New life, face or gender for whistle-blowers
More News from Leila B. Salaverria
MANILA, Philippines—Witnesses will be able to undergo plastic surgery, even a sex change, while whistle-blowers will get monetary rewards under two new bills the House justice committee approved on Wednesday in order to provide stronger protection and additional benefits to people who speak out against crime and corruption.
The whistle-blowers protection, security, and benefit bill and the witness protection security and benefit bill also provide harsh penalties for those making false claims.
The committee’s approval of the measures comes as whistle-blowers and cohorts turned state witnesses take a central role in the current investigations into the billions of pesos in state funds that had been ripped off through the years.
A Witness Protection Bureau under the Department of Justice will be set up if the first measure is approved.
The bill states that a witness will be entitled to relocation and a change in personal identity at government expense with the right to secure housing and relocation for relatives within the second civil degree of consanguinity under threat.
It further states that the change of personal identity “may include a change in physiological appearance or change of name.”
Iloilo Rep. Niel Tupas Jr., the committee chair, said that changing the physical appearance of a witness could entail undergoing plastic surgery.
“That’s a new provision. You could even undergo a change of sex,” Tupas told reporters.
Under the bill, the justice secretary may also order a change of the witness’ name without a separate judicial order or administrative proceeding.
It also prohibits witnesses from talking with any adverse party or entering into an amicable settlement on the civil or criminal aspect of the offense.
4 to 6 years
A prison sentence from four to six years will be imposed on a witness who desists or contravenes his original affidavits, fails to appear during hearings without a valid reason, refuses to cooperate or testify in the investigation or gives false and misleading testimony.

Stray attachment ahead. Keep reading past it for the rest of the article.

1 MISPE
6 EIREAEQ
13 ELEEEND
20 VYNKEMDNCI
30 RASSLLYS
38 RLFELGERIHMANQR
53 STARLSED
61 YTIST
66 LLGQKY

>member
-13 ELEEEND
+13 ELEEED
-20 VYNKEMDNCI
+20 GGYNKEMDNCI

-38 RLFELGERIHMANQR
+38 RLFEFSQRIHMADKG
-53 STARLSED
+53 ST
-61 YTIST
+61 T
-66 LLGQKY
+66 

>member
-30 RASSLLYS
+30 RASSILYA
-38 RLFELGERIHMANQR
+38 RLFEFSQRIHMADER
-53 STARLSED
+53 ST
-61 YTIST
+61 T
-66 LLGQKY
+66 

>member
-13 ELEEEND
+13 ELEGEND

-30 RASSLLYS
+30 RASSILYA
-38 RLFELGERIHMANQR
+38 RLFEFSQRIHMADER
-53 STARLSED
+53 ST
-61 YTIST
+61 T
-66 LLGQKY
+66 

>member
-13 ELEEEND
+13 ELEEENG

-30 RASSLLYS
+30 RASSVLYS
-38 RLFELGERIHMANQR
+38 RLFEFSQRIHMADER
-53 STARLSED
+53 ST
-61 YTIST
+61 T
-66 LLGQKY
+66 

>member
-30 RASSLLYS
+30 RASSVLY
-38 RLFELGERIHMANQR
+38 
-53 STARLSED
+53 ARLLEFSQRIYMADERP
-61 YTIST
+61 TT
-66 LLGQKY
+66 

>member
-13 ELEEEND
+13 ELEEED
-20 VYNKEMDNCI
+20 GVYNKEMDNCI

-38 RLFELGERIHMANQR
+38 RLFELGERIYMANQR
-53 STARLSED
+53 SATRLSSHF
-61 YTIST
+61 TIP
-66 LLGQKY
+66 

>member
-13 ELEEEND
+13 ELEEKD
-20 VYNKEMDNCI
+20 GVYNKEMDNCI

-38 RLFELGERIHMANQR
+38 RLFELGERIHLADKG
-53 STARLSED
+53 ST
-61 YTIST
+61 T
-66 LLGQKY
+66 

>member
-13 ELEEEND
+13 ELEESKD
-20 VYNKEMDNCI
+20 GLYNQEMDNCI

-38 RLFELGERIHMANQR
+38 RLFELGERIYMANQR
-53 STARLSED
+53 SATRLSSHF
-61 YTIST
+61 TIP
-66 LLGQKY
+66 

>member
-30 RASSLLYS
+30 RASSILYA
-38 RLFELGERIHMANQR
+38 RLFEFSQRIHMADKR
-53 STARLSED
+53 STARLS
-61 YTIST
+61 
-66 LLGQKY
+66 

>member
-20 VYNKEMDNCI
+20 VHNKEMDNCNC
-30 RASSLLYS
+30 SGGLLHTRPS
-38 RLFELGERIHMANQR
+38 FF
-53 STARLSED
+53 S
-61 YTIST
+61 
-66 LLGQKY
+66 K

This witness will also be required to pay back expenses for his protection.
The second bill would grant rewards from P50,000 to P200,000 to whistle-blowers at various stages of participation.
If revelations lead to the filing of cases of plunder, forfeiture of ill-gotten wealth, bribery, malversation and the like, the witness will be entitled to an additional reward of 10 percent of the actual amount recovered by final judgment.
But if the whistle-blowers deliberately give false and misleading information, they will suffer the penalty for the crime they were called to provide evidence.
Those who coerce or compel a witness to give misleading information will be penalized with imprisonment for the crime concerned and asked to reimburse protection expenses.
During the hearing , Deputy Ombudsman Gerard Mosquera said he had reservations about the provision of monetary rewards.
He said this could create an industry of “bounty hunters” instead of encouraging people to perform their civic duty.
Cebu Rep. Gabriel Luis Quisumbing, one of the bill’s authors, said financial reward was incorporated into the bill because many of the whistle-blowers, after speaking out, decide not to continue going to their workplaces to avoid retaliation. Many of them also choose to move on to other professions.
The reward will provide them with something they can use to start a new life, Quisumbing added.
Mosquera also said the penalties might discourage whistle-blowers. He said that if a case stemming from a whistle-blower’s exposé was dismissed, this may be cause for retaliation.
But Tupas said the penalties should only scare away fake whistle-blowers, and that the dismissal of a case did not necessarily mean false information was provided.
“It will have a chilling effect on the non-genuine whistle-blowers,” he said.
Originally posted at 6:01 pm | Wednesday, February 12, 2014
Disclaimer: The comments uploaded on this site do not necessarily represent or reflect the views of management and owner of INQUIRER.net. We reserve the right to exclude comments that we deem to be inconsistent with our editorial standards.
To subscribe to the Philippine Daily Inquirer newspaper in the Philippines, call +63 2 896-6000 for Metro Manila and Metro Cebu or email your subscription request here.
Factual errors? Contact the Philippine Daily Inquirer's day desk. Believe this article violates journalistic ethics? Contact the Inquirer's Reader's Advocate. Or write The Readers' Advocate:
c/o Philippine Daily Inquirer Chino Roces Avenue corner Yague and Mascardo Streets, Makati City,Metro Manila, Philippines Or fax nos. +63 2 8974793 to 94